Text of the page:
A Reason for a Holiday Card

I’m not a holiday card person. Oh sure, I love receiving them! But having been brought up Baha’i and without the the tradition of sending cards, I never got into the habit of making them.

Sometimes I try. Like that time I sent everyone at work one of those cards that come from a box with a million of the same, $9.99 from Longs.

But most of the time I just don’t.

I am going to try this year though, because I’m really inspired by what the Down syndrome Diagnosis Network is doing. Which is, they are trying to encourage us who have kids with Down syndrome (- or other disabilities) to send a card to the medical professionals we interacted with, or have had interaction with.

dsdxnetworkholidaycard

The reason for this is that medical professionals typically only see families who have a connection with disability in a crisis situation. Crisis being a diagnosis, an illness, a hospitalization, therapy even at times. These same professionals don’t often get a chance to actually see that our lives are anything less than devastating.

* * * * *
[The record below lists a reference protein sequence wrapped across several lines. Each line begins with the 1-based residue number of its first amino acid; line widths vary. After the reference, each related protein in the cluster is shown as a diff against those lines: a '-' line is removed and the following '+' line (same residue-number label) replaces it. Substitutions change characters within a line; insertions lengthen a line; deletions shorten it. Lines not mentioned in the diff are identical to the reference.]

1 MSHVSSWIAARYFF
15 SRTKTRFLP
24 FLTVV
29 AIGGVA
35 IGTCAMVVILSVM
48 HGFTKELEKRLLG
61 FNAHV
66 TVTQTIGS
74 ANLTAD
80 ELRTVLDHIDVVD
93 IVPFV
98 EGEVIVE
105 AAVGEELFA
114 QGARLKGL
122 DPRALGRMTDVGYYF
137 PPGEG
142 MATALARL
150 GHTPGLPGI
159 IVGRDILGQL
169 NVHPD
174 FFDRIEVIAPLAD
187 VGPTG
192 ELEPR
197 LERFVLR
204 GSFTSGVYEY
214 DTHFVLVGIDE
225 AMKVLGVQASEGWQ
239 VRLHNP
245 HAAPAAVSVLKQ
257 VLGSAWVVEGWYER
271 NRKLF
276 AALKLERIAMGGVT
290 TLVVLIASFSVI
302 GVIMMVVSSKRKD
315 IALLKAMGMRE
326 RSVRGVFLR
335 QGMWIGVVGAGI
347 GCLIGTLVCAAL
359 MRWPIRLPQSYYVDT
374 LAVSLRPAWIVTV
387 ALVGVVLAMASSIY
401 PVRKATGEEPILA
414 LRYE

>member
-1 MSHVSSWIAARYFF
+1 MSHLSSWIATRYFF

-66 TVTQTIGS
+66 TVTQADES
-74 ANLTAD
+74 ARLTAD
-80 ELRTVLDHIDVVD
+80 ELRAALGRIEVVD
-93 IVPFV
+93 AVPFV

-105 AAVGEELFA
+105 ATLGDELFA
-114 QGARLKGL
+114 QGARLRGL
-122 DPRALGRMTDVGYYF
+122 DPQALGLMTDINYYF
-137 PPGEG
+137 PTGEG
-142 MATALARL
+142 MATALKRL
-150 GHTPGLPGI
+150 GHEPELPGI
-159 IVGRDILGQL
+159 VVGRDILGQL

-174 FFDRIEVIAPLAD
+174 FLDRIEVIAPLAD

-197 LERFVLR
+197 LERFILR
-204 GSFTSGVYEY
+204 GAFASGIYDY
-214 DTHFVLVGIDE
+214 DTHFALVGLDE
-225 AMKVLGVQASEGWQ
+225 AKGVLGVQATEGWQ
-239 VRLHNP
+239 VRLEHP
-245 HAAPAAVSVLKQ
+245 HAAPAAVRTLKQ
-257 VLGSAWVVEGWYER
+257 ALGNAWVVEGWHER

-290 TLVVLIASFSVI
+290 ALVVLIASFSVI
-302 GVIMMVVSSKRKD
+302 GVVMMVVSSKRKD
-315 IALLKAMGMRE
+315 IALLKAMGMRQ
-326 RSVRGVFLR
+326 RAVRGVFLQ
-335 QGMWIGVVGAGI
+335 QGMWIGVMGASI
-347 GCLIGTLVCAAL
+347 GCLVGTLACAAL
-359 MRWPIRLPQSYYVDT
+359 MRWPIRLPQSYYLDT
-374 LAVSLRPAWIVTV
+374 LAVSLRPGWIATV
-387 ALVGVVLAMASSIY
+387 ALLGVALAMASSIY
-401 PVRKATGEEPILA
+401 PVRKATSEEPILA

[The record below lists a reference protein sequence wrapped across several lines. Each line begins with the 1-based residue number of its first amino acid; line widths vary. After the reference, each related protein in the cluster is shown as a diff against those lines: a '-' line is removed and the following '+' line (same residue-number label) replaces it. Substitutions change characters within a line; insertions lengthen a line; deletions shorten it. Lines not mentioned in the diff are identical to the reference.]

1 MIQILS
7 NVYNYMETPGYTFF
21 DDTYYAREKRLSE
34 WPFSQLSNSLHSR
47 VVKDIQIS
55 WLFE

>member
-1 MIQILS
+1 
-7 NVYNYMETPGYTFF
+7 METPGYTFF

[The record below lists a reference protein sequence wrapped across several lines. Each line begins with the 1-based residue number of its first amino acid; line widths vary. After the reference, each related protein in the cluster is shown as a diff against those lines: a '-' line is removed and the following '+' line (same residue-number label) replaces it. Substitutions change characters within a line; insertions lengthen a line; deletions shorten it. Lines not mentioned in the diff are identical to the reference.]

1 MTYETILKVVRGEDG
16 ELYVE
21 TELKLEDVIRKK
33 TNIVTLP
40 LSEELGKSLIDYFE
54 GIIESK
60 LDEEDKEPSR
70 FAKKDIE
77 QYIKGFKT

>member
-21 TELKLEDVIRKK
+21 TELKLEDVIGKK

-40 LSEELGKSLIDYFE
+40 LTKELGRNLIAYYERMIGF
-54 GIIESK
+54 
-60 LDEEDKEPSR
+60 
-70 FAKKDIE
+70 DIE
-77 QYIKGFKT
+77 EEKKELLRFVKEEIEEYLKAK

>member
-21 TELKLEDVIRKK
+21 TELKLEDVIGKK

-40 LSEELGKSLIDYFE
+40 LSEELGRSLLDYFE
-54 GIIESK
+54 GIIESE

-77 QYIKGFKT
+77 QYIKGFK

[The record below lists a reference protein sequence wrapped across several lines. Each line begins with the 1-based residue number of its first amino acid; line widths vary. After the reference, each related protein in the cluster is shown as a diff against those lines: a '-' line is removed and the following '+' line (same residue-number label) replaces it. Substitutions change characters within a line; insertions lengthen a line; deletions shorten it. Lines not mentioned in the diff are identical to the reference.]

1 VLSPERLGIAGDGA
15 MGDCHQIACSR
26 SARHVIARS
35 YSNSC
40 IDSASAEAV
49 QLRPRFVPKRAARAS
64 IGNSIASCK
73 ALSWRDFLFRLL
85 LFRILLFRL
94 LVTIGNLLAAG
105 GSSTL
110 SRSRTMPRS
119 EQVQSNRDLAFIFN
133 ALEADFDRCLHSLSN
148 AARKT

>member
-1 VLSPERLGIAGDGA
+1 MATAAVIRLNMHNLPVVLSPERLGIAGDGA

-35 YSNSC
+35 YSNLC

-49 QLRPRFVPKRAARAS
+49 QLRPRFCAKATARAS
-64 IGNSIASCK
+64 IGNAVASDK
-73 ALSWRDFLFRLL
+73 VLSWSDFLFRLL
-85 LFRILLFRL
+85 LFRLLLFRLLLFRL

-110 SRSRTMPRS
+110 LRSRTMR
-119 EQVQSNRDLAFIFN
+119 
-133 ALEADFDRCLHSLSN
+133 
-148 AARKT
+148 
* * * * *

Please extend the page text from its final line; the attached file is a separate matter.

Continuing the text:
Sending a card with an image of your child and an update of what she is doing (riding a bike, loves to read books, talking a mile a minute, going to school etc) helps medical professionals see that your lives are full of joy and that you are proud parents. The idea is to alleviate that medical bias towards a life with disability being a “bad thing”

Very cool.

So, which photo should I use?

meriah nichols_ meriah nichols_-3 meriah nichols_-13 meriah nichols_-25 meriah nichols_-31 meriah nichols_-13 meriah nichols_-9 meriah nichols_-22 meriah nichols_-9 meriah nichols_-27 meriah nichols halloween-18 meriah nichols halloween-11 meriah nichols halloween-10 red dawn oregon california (11 of 14) red dawn oregon california (6 of 14)

PS: Another Tip: INCLUDE THE CARDS IN YOUR PARTY

Amy Allison of the Down syndrome Guild of Kansas said that they had a holiday party last year in which they encouraged attendees to write cards with updates to the medical professionals they work with – it’s a great way to get everyone going with getting the word out.

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Meriah
Meriah Nichols is a deaf artist, tech-junkie, Counselor (and sometime teacher), mom (one with Down syndrome), cat-lover, Trekkie, yurt-dwelling off-the-grid farmer's wife. She writes about travel, disability, and getting dishes done.

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